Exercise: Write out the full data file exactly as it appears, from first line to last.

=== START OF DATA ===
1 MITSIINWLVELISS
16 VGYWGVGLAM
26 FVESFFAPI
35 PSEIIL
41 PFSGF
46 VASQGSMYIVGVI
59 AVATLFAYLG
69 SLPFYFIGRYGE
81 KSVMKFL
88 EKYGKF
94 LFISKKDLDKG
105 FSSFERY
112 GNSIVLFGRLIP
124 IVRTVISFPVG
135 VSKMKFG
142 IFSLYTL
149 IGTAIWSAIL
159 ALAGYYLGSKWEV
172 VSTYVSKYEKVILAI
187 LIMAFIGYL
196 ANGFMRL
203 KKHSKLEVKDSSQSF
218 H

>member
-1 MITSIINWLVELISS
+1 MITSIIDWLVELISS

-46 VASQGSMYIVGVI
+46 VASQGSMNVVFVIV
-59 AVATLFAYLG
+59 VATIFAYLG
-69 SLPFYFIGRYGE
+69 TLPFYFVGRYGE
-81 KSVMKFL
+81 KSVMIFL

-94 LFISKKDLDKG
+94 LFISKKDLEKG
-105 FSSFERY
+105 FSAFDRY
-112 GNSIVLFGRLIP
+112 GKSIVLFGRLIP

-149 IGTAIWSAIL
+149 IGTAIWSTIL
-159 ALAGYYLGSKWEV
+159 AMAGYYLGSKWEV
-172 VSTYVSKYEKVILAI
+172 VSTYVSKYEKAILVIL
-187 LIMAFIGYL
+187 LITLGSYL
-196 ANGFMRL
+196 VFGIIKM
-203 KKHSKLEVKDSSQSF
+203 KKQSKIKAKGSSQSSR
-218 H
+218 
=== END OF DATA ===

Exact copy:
1 MITSIINWLVELISS
16 VGYWGVGLAM
26 FVESFFAPI
35 PSEIIL
41 PFSGF
46 VASQGSMYIVGVI
59 AVATLFAYLG
69 SLPFYFIGRYGE
81 KSVMKFL
88 EKYGKF
94 LFISKKDLDKG
105 FSSFERY
112 GNSIVLFGRLIP
124 IVRTVISFPVG
135 VSKMKFG
142 IFSLYTL
149 IGTAIWSAIL
159 ALAGYYLGSKWEV
172 VSTYVSKYEKVILAI
187 LIMAFIGYL
196 ANGFMRL
203 KKHSKLEVKDSSQSF
218 H

>member
-1 MITSIINWLVELISS
+1 MITSIIDWLVELISS

-46 VASQGSMYIVGVI
+46 VASQGSMNVVFVIV
-59 AVATLFAYLG
+59 VATIFAYLG
-69 SLPFYFIGRYGE
+69 TLPFYFVGRYGE
-81 KSVMKFL
+81 KSVMIFL

-94 LFISKKDLDKG
+94 LFISKKDLEKG
-105 FSSFERY
+105 FSAFDRY
-112 GNSIVLFGRLIP
+112 GKSIVLFGRLIP

-149 IGTAIWSAIL
+149 IGTAIWSTIL
-159 ALAGYYLGSKWEV
+159 AMAGYYLGSKWEV
-172 VSTYVSKYEKVILAI
+172 VSTYVSKYEKAILVIL
-187 LIMAFIGYL
+187 LITLGSYL
-196 ANGFMRL
+196 VFGIIKM
-203 KKHSKLEVKDSSQSF
+203 KKQSKIKAKGSSQSSR
-218 H
+218 